Pregnancy-related malaria prevention with insecticide-treated nets (ITNs) : a review of the relevant literature



DOI: https://doi.org/10.25077/jom.8.2.69-75.2023


Author(s)

Yulizawati Yulizawati (Andalas University)
Harridhil Silmi (Andalas University)
M. Pemberdi Intasir (Raja Ali Haji Maritime University)

Abstract


Introduction: Every year, an estimated 125 million pregnancies are at risk of contracting malaria. Malaria poses a risk to both the mother and the fetus since pregnant women are more likely to get it than non-pregnant women. Newborns, fetuses, and pregnant women are all susceptible to malaria infection. It is frequently associated with anemia, intrauterine growth restriction (IUGR), and issues such as low birth weight and trans placental parasitemia. From the first point of contact, insecticide-treated nets (ITNs) can help shield the pregnant mother and her unborn child from malaria. Methods: A range of English-language journal articles and case studies were reviewed in the development of this literature review  that were released after 2018 in the field of study. Electronic searches were performed on a number of databases, including ScienceDirect and PubMed. Results: A screening procedure was carried out on 189 articles to show that the sources used were relevant and useful. Ultimately, it was determined that 5 papers would serve as the sources for this literature study. ITNs are an effective way to reduce the negative outcome for pregnant mothers who catch malaria during pregnancy, as our assessment of the literature has shown. Studies demonstrate the efficacy of ITNs in reducing the likelihood of unfavorable consequences for expectant mothers who catch malaria during pregnancy.  Conclusion: the efficiency of ITNs in reducing the likelihood that pregnant women who catch malaria during pregnancy will experience unfavorable outcomes. Encouragement of husbands and other important family members to support their spouses' use of ITNs . Reiterating the policy's emphasis on malaria prevention education as a critical element is required to boost the use of free ITNs in healthcare settings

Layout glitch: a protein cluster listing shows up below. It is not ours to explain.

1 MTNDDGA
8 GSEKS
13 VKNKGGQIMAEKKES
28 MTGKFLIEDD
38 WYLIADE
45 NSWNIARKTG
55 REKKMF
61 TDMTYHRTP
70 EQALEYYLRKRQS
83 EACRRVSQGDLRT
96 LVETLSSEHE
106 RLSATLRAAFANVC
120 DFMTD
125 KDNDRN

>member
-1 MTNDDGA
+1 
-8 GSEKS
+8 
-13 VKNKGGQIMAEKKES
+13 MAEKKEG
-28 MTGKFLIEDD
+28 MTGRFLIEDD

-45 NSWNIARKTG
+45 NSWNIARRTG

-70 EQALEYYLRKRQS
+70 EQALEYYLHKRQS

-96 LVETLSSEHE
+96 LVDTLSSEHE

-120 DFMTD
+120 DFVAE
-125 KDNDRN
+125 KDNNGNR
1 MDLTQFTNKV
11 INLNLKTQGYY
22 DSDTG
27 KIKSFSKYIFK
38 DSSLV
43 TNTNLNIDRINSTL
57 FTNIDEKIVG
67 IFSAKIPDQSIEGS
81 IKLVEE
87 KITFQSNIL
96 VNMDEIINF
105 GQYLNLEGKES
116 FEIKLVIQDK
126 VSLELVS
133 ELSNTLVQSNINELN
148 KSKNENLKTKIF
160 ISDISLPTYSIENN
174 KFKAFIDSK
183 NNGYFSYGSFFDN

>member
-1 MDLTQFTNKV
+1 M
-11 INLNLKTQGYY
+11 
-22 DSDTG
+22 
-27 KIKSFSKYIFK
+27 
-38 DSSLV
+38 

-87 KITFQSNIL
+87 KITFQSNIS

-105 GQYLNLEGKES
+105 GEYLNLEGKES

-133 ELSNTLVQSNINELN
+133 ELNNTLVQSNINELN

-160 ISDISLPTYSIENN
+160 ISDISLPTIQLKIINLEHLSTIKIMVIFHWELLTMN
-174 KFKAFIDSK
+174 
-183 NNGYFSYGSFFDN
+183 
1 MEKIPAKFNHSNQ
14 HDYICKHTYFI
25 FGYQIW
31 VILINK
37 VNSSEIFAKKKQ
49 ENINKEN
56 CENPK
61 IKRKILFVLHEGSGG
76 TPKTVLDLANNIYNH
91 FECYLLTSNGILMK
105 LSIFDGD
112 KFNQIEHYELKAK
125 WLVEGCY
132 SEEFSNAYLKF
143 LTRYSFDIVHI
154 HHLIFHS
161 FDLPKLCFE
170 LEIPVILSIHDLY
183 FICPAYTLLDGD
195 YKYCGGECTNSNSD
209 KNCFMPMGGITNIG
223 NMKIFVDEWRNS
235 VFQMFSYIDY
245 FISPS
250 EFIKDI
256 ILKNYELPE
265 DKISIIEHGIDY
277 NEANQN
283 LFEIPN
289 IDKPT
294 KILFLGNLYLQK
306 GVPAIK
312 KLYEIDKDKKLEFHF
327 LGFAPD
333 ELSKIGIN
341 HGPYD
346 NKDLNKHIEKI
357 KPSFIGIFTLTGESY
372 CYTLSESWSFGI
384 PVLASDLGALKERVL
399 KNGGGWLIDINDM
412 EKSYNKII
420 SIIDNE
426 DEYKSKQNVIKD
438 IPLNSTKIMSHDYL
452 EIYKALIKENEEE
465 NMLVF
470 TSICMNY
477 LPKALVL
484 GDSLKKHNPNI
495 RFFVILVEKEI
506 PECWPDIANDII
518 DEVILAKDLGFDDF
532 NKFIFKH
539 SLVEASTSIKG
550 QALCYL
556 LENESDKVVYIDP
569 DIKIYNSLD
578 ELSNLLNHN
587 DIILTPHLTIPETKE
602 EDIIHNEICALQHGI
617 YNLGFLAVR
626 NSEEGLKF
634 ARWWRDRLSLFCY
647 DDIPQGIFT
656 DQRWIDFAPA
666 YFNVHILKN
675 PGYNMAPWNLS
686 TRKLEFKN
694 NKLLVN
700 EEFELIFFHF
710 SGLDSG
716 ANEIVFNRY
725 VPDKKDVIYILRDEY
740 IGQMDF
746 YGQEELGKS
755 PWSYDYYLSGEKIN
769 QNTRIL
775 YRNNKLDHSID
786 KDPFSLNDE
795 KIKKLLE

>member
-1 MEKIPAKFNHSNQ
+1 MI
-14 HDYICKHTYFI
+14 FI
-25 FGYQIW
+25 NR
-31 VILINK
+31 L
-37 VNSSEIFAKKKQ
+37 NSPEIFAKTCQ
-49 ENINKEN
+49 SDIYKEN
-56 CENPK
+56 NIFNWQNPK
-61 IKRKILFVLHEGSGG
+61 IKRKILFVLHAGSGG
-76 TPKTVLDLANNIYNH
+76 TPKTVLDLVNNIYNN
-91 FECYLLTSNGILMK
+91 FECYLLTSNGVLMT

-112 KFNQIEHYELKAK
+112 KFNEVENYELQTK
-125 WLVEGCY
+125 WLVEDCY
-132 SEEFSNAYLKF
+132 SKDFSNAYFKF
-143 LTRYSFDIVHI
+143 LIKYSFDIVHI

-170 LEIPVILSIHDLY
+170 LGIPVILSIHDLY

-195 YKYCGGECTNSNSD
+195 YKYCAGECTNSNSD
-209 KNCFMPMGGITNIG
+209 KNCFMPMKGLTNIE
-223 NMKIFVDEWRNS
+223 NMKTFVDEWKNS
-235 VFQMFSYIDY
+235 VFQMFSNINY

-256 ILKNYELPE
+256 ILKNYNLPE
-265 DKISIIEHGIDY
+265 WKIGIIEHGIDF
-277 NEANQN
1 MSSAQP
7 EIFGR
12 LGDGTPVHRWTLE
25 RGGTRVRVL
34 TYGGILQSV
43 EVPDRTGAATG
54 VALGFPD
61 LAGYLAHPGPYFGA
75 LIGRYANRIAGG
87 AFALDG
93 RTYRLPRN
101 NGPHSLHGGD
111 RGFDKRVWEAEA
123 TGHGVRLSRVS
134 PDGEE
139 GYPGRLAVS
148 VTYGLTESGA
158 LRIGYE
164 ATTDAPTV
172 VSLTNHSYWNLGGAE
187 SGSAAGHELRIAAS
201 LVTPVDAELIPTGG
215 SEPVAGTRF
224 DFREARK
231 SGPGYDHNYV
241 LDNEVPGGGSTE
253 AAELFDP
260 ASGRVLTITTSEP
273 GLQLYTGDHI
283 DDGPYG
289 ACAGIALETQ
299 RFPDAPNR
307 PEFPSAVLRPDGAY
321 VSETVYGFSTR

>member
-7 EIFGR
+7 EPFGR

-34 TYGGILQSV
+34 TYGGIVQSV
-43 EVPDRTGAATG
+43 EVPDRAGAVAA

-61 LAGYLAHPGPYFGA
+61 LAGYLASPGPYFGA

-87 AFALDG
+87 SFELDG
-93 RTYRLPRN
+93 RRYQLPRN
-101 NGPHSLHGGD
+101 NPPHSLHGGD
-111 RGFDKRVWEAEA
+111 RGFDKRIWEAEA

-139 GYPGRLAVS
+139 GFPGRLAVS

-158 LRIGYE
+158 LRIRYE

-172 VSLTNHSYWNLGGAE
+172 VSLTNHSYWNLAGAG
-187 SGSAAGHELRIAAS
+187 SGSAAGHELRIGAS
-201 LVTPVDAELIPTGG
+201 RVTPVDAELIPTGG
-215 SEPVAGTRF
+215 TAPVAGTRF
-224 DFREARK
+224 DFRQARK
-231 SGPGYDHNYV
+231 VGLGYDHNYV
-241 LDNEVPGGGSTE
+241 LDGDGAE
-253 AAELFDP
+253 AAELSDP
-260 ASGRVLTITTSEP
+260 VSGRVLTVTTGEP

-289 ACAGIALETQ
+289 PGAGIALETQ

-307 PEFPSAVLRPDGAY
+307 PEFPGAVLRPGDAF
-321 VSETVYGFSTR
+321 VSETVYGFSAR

Keywords


insecticide-treated nets (ITNs), Malaria, Pregnancy.

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References


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Undergraduate Program of Midwifery
Faculty of Medicine - Universitas Andalas - Indonesia
Faculty of Medicine, Universitas Andalas

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This work is licensed under a Creative Commons Attribution-NonCommercial-ShareAlike 4.0 International License.